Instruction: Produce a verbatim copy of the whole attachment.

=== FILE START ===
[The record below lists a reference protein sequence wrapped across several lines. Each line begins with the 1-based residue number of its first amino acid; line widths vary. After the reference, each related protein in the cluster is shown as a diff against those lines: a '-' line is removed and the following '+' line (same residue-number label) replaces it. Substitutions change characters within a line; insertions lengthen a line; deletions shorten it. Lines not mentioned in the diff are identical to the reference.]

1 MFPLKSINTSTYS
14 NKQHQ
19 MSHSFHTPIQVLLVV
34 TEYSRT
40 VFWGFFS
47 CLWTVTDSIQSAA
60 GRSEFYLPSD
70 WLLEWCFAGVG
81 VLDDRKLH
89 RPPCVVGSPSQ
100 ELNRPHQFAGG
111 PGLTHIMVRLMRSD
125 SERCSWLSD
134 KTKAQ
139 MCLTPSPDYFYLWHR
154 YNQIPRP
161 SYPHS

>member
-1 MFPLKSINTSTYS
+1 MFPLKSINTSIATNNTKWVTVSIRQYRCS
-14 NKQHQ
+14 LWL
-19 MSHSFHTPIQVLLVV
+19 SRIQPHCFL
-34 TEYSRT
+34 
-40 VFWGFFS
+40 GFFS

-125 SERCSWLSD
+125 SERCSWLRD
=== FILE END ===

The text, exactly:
[The record below lists a reference protein sequence wrapped across several lines. Each line begins with the 1-based residue number of its first amino acid; line widths vary. After the reference, each related protein in the cluster is shown as a diff against those lines: a '-' line is removed and the following '+' line (same residue-number label) replaces it. Substitutions change characters within a line; insertions lengthen a line; deletions shorten it. Lines not mentioned in the diff are identical to the reference.]

1 MFPLKSINTSTYS
14 NKQHQ
19 MSHSFHTPIQVLLVV
34 TEYSRT
40 VFWGFFS
47 CLWTVTDSIQSAA
60 GRSEFYLPSD
70 WLLEWCFAGVG
81 VLDDRKLH
89 RPPCVVGSPSQ
100 ELNRPHQFAGG
111 PGLTHIMVRLMRSD
125 SERCSWLSD
134 KTKAQ
139 MCLTPSPDYFYLWHR
154 YNQIPRP
161 SYPHS

>member
-1 MFPLKSINTSTYS
+1 MFPLKSINTSIATNNTKWVTVSIRQYRCS
-14 NKQHQ
+14 LWL
-19 MSHSFHTPIQVLLVV
+19 SRIQPHCFL
-34 TEYSRT
+34 
-40 VFWGFFS
+40 GFFS

-125 SERCSWLSD
+125 SERCSWLRD